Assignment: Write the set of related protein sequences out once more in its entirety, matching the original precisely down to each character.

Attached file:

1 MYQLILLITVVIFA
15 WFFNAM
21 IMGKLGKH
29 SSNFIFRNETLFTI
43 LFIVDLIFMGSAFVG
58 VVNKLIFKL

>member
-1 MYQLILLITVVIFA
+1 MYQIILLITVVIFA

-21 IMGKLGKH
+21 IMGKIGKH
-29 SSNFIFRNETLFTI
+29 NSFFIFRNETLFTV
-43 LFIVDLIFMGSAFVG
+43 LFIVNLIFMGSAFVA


1 MYQLILLITVVIFA
15 WFFNAM
21 IMGKLGKH
29 SSNFIFRNETLFTI
43 LFIVDLIFMGSAFVG
58 VVNKLIFKL

>member
-1 MYQLILLITVVIFA
+1 MYQIILLITVVIFA

-21 IMGKLGKH
+21 IMGKIGKH
-29 SSNFIFRNETLFTI
+29 NSFFIFRNETLFTV
-43 LFIVDLIFMGSAFVG
+43 LFIVNLIFMGSAFVA